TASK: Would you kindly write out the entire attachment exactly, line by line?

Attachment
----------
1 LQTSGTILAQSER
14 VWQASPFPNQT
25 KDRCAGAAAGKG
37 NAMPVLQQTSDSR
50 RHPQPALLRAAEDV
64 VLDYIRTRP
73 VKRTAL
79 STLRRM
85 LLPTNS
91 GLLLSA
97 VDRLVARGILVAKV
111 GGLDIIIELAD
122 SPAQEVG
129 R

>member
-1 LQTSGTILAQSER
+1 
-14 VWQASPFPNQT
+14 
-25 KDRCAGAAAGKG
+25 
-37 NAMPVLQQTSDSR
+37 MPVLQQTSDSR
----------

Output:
1 LQTSGTILAQSER
14 VWQASPFPNQT
25 KDRCAGAAAGKG
37 NAMPVLQQTSDSR
50 RHPQPALLRAAEDV
64 VLDYIRTRP
73 VKRTAL
79 STLRRM
85 LLPTNS
91 GLLLSA
97 VDRLVARGILVAKV
111 GGLDIIIELAD
122 SPAQEVG
129 R

>member
-1 LQTSGTILAQSER
+1 
-14 VWQASPFPNQT
+14 
-25 KDRCAGAAAGKG
+25 
-37 NAMPVLQQTSDSR
+37 MPVLQQTSDSR